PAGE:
As Scotland’s political parties set out their requests for Rishi Sunak, Kate Forbes said decision making should not be centralised at Westminster.
Mr Sunak is due to set out his spending plans in the House of Commons at 12:30pm on Wednesday.
Ahead of his statement, SNP minister Ms Forbes said: “The Chancellor must not turn this into a Budget that centralises resources and decision making at Westminster.
“We are still in the throes of a national emergency and it is vital we receive the funds needed to continue to support Scottish businesses and livelihoods.
“The Scottish Government has acted decisively to provide our economy with stability and certainly whenever possible.
“As well as extending non-domestic rates relief by 12 months for the sectors worst hit by pandemic, we have an ongoing commitment to provide Covid-19 grants to businesses as lockdown measures begin ease.
“This lifeline support is contingent on the receipt of additional consequential funding from today’s Budget.
“It is therefore more important than ever that the Chancellor today respects the devolution settlement and allows the Scottish Government to effectively develop its ongoing response to the pandemic.”
Ms Forbes said it would be “unacceptable” if the Scottish Government’s budget was cut to pay for UK Government policies.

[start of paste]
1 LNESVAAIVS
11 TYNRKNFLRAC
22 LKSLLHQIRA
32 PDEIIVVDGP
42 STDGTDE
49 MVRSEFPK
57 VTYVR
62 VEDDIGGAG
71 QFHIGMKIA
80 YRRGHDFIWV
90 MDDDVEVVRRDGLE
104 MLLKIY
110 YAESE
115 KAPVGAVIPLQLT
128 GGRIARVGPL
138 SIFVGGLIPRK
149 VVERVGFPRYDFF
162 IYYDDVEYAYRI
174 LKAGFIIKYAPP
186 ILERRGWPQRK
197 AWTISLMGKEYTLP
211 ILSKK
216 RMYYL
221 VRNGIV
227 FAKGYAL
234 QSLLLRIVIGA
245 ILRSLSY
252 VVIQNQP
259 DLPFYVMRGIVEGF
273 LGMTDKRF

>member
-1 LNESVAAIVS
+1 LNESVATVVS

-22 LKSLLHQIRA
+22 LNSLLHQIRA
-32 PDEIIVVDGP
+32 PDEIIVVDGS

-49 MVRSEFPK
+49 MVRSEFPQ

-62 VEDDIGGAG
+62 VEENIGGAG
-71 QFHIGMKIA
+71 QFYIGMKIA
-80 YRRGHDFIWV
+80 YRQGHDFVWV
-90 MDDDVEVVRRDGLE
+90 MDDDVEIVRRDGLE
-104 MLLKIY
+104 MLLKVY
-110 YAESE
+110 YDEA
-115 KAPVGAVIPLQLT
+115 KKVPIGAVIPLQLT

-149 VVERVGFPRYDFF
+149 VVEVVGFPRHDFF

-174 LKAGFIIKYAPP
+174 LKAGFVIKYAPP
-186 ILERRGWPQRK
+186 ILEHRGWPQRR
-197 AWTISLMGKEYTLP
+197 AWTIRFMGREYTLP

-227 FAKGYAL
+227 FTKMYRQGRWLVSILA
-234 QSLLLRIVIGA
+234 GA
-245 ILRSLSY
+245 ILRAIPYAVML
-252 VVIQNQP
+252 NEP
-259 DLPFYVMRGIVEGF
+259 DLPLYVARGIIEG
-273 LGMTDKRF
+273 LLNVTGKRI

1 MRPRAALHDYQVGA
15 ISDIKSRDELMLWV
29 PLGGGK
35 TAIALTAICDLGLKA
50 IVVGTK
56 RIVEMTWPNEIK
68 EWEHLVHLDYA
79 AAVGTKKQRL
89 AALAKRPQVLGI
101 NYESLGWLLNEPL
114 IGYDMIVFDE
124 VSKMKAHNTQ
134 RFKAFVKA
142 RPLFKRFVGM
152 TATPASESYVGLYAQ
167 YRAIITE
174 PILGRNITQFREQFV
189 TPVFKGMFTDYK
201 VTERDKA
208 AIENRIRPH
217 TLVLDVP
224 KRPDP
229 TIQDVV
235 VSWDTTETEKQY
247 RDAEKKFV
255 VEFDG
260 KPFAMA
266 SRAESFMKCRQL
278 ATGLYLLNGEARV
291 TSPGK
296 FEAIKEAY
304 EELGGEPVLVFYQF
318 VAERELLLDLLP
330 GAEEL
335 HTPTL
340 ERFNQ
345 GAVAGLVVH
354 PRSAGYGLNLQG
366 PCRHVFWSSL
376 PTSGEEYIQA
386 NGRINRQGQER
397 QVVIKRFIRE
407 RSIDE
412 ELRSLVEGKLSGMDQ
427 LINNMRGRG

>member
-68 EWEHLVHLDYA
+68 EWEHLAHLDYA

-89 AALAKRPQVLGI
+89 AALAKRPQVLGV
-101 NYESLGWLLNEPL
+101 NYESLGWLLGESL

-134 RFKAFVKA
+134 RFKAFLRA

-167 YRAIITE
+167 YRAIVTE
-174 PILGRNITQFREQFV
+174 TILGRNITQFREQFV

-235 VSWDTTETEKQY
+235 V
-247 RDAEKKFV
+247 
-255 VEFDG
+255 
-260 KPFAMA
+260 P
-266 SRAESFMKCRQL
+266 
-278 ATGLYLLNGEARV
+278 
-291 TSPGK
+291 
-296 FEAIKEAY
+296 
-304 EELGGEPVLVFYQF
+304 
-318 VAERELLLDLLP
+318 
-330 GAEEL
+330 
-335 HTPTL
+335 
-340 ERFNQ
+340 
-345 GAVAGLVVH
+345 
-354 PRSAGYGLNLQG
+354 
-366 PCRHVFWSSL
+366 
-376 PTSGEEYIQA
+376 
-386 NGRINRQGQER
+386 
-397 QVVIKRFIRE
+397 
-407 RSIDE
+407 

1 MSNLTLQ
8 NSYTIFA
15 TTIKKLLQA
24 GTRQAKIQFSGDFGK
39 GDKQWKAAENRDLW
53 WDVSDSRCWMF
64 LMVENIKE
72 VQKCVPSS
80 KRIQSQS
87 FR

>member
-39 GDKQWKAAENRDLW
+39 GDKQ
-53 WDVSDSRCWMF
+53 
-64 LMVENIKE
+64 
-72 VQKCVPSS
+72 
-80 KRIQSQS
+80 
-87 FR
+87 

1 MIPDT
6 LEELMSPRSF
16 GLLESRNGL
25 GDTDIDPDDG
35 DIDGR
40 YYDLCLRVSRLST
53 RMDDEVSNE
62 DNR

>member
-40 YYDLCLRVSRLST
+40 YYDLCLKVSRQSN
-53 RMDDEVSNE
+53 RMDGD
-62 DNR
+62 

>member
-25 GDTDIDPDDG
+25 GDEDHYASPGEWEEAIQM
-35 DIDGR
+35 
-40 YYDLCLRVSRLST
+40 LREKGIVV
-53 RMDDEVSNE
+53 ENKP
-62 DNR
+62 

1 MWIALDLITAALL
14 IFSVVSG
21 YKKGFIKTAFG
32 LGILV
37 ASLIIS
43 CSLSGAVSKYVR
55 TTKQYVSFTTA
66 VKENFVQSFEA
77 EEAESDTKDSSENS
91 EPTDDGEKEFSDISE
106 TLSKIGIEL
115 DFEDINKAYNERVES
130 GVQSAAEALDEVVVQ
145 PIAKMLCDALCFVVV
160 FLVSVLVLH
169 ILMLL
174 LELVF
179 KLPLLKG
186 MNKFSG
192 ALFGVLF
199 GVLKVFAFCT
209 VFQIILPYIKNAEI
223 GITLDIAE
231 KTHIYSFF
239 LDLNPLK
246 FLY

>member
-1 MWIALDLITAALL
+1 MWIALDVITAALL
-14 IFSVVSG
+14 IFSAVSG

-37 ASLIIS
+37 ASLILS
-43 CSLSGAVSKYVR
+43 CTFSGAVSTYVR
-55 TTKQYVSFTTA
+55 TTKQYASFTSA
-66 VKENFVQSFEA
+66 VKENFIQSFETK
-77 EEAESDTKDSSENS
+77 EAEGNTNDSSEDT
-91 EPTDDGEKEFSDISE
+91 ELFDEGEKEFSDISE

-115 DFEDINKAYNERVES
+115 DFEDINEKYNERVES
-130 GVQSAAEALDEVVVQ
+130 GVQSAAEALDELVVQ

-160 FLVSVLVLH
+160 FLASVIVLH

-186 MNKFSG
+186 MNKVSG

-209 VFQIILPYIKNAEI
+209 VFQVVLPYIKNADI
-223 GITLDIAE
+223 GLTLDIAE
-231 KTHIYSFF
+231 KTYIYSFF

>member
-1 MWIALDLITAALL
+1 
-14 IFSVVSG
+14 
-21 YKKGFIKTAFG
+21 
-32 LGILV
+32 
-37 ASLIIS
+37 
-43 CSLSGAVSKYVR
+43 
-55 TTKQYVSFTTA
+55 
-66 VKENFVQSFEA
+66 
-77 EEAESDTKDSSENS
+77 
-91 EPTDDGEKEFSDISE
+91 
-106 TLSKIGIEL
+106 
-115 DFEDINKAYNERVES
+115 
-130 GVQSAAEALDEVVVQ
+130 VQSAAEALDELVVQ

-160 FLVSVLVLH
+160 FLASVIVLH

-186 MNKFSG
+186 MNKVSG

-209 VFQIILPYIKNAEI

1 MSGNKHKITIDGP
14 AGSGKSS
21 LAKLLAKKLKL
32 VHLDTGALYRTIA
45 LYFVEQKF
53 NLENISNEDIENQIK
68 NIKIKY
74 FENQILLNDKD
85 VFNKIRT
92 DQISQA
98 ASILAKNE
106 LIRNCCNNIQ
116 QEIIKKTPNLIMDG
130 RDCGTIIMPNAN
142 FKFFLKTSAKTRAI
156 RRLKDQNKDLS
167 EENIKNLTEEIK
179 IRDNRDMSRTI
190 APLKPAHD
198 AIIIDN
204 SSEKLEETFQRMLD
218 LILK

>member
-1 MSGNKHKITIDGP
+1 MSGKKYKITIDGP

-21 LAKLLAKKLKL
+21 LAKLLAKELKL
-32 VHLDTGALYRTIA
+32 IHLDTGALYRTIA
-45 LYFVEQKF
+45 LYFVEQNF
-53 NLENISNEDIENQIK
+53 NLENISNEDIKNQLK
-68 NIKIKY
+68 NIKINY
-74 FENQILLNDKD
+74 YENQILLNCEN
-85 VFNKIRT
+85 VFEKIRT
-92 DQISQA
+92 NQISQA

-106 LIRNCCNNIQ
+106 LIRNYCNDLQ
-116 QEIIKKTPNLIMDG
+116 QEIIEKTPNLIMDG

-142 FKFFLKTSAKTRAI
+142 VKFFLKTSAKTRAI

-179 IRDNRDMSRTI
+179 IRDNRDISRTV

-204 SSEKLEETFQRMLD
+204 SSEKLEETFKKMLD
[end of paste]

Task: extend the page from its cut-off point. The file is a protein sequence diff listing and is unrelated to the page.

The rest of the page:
Scottish Labour leader Anas Sarwar said businesses needed a clear recovery plan which would protect jobs.
He said: “The top priority for governments in both Edinburgh and London must be bringing our country together so that we can recover from the pandemic.
“Labour is committed to delivering growth across the entire UK, supporting our high streets to thrive, and protecting family finances.
“We understand that having good businesses is vital to creating good jobs, which is why under my leadership we will be a pro-business party – and I will work hard to rebuild our party’s relationship with employers.”
Scottish Conservatives leader Douglas Ross set out eight priorities, including funding for free ports, city deals, extending the £20 Universal Credit uplift and backing key infrastructure projects.
He said: “The pandemic has shown us that Scotland’s place in the UK has been vital in securing jobs and businesses and protecting the most vulnerable in society.”